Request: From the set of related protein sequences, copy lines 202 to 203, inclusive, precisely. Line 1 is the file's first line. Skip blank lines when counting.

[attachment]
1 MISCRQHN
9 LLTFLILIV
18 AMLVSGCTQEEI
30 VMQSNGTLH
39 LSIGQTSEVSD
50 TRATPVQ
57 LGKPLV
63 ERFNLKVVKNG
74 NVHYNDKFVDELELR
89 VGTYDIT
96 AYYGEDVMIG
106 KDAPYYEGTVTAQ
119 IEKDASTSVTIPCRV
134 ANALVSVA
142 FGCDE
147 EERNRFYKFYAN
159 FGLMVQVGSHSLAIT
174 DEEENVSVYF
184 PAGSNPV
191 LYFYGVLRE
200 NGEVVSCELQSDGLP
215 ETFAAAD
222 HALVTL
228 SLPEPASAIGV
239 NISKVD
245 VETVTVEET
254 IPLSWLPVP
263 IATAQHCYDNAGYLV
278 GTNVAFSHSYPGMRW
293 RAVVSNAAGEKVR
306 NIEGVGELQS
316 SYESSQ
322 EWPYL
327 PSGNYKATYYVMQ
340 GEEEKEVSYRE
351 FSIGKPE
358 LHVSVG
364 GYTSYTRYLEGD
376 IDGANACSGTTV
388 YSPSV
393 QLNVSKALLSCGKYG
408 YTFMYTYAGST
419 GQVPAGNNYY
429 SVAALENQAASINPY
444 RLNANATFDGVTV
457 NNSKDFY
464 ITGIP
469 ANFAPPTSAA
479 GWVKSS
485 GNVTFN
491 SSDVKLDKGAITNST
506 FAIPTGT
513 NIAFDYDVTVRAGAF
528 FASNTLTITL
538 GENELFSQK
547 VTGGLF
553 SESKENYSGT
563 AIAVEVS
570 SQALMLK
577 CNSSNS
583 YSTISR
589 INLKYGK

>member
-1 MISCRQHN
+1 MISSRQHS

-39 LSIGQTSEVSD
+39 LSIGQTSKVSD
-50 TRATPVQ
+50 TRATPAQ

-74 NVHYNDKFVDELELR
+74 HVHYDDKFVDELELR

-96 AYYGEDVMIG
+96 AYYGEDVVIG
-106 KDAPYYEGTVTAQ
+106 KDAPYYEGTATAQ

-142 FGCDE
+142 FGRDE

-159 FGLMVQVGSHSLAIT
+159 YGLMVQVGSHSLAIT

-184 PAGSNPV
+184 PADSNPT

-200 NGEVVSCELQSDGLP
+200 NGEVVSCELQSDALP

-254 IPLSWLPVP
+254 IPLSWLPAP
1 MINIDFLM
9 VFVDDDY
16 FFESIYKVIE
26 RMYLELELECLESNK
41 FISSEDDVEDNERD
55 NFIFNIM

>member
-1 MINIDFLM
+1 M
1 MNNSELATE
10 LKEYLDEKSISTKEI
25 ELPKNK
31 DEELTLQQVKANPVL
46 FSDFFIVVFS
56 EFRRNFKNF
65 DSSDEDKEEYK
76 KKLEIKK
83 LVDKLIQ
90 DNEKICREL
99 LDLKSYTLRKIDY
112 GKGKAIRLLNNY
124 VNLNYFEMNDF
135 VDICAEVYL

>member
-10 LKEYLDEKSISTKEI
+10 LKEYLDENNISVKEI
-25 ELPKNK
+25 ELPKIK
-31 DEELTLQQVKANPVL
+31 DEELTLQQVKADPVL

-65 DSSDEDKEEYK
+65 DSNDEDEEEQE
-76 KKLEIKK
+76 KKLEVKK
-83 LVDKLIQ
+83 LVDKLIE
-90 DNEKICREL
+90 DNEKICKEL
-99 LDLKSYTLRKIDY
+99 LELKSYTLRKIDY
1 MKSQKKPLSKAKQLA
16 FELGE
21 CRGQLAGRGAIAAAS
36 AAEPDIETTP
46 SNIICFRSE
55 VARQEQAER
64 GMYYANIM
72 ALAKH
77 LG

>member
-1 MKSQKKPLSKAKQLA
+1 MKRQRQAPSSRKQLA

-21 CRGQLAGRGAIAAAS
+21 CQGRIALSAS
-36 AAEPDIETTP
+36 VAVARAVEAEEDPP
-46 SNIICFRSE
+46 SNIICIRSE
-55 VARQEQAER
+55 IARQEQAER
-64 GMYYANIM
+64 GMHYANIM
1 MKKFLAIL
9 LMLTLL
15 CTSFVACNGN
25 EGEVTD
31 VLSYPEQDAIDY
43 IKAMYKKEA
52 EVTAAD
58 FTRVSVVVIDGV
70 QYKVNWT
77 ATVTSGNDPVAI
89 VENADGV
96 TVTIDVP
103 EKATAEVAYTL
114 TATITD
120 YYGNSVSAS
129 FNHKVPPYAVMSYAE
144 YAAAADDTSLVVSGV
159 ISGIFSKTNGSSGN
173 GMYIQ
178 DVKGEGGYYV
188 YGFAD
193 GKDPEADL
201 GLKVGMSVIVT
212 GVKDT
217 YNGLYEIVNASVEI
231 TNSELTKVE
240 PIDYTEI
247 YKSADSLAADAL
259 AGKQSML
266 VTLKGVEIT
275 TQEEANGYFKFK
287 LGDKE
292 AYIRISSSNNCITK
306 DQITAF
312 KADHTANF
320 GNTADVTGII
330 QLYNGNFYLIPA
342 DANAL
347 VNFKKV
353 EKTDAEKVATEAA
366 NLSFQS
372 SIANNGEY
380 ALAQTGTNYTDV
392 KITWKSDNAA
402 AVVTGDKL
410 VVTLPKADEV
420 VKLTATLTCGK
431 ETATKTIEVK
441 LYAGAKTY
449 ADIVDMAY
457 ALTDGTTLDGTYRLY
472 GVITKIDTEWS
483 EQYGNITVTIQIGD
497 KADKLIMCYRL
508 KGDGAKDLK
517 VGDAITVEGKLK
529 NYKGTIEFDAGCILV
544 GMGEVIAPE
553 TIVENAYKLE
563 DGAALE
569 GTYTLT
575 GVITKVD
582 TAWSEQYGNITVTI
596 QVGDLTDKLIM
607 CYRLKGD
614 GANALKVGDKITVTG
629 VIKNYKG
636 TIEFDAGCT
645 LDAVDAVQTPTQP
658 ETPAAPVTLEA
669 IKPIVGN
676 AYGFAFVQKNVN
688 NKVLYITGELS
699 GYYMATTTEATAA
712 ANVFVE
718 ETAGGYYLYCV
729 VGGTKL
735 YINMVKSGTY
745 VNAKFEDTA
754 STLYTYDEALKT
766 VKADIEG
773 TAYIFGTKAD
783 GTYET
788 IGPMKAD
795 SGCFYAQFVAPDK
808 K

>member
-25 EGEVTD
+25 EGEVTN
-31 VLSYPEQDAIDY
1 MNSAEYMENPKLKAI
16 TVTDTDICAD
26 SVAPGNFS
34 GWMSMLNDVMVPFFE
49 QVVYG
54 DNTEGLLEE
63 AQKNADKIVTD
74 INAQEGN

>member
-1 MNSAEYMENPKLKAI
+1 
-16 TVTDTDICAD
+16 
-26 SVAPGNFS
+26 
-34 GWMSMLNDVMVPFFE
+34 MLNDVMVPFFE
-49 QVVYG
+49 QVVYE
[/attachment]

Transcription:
508 KGDGAKDLK
517 VGDAITVEGKLK